If you’re currently claiming a retired worker benefit and have made quite a bit of money on an annual basis over your working career, there’s a pretty good chance that you’ll be able to net more in monthly payouts in 2020.
Among the many rules Social Security implements is a cap on the maximum monthly payout at full retirement age. In 2019, no individual at their full retirement age can take home more than $2,861 per month, even if they made millions of dollars each year throughout their working career. This $2,861 figure rose $73 a month from 2018.
While I wouldn’t expect such a large jump in 2020, in terms of the percentage increase in 2019 compared to 2018, it would not be surprising in the least if well-to-do beneficiaries who’d reached the maximum taxable earnings cap in each of their 35 accounted years of work received a bit more than $2,861 a month next year.
4. Disability income thresholds could tick higher
Even though 7 out of 10 program recipients are retired workers, just over 10 million people each month also receive a payout from Social Security Disability Insurance (SSDI), of which nearly 8.5 million are disabled workers, and the remainder spouses or children of these disabled workers.
In order to qualify for an SSDI benefit, beneficiaries must meet the stringent requirements of a long-term disability, as defined by the SSA. In addition, they also aren’t allowed to earn more than a defined amount of income per month if they’re receiving an SSDI benefit. In 2019, a disabled beneficiary is allowed to earn up to $1,220 a month before their benefits would be stopped. Meanwhile, beneficiaries who are legally blind are allowed to earn up to $2,040 a month before benefits cease. These two figures rose $40 a month and $70 a month, respectively, from 2018.
Assuming the average CPI-W reading does rise on a year-over-year basis from the previous year, which is looking likely, these SSDI income thresholds for the disabled and legally blind should bump up modestly in 2020.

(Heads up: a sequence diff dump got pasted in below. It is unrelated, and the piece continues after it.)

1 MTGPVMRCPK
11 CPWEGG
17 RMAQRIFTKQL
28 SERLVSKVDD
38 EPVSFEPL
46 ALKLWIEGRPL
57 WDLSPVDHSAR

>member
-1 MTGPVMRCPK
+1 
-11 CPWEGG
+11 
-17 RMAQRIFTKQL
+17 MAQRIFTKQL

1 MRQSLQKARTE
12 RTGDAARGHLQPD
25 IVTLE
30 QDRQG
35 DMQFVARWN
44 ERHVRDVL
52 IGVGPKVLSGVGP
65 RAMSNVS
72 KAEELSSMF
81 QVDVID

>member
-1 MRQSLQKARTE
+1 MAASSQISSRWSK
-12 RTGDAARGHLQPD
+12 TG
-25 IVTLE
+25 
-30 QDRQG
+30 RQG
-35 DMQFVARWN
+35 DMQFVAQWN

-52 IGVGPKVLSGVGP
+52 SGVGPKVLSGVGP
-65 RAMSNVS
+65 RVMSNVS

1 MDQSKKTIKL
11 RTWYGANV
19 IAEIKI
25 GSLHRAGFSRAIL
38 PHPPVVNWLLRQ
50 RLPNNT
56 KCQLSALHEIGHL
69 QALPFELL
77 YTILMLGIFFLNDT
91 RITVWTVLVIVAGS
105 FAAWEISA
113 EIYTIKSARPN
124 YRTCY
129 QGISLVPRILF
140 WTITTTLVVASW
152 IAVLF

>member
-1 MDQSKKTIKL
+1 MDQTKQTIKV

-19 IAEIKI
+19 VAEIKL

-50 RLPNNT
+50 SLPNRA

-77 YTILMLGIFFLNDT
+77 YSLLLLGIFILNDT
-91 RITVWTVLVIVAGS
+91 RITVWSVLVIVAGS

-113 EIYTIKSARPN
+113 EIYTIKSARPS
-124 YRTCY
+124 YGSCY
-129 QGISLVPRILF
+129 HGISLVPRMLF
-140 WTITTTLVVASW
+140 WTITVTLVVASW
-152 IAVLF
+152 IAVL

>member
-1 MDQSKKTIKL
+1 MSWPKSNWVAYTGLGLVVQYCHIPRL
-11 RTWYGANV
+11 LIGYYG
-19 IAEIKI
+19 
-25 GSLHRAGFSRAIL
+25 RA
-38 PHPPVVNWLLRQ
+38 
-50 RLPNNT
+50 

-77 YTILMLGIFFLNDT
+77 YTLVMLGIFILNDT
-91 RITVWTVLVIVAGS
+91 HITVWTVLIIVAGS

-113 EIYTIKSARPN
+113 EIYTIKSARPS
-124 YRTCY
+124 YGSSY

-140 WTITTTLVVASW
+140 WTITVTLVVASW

5. The wealthy should be prepared to open their wallets
Lastly, Social Security’s changes for 2020 won’t just affect those receiving a benefit from the program. Wealthy workers can also expect to open up their wallets and pay more into the program as long as inflation rises on a year-over-year basis, as measured by the CPI-W.
Although Social Security has three sources of funding, the payroll tax on earned income provides the bulk of the program’s income ($885 billion out of $1 trillion in 2018). This 12.4% payroll tax is affixed on earned income between $0.01 and $132,900 in 2019, with this upper limit known as the payroll tax earnings cap. It adjusts annually in step with the National Average Wage Index, with the one exception being in years where deflation occurs (i.e., the CPI-W falls year over year). However, this has only happened three times since 1975 (in 2010, 2011, and 2016).
With COLA likely being positive in 2020, this should mean an increase in the payroll tax cap for next year. Since most workers don’t make $132,900 or more a year, this won’t have an impact on a majority of the labor force. However, for more well-to-do workers who are earning above $132,900, you can almost certainly expect to pay a bit more into the program in 2020, with the cap rising to perhaps $135,000 to $136,000, based purely on a guess from Yours Truly.
Suffice it to say, changes in Social Security in 2020 could mean variability to your take-home pay next year.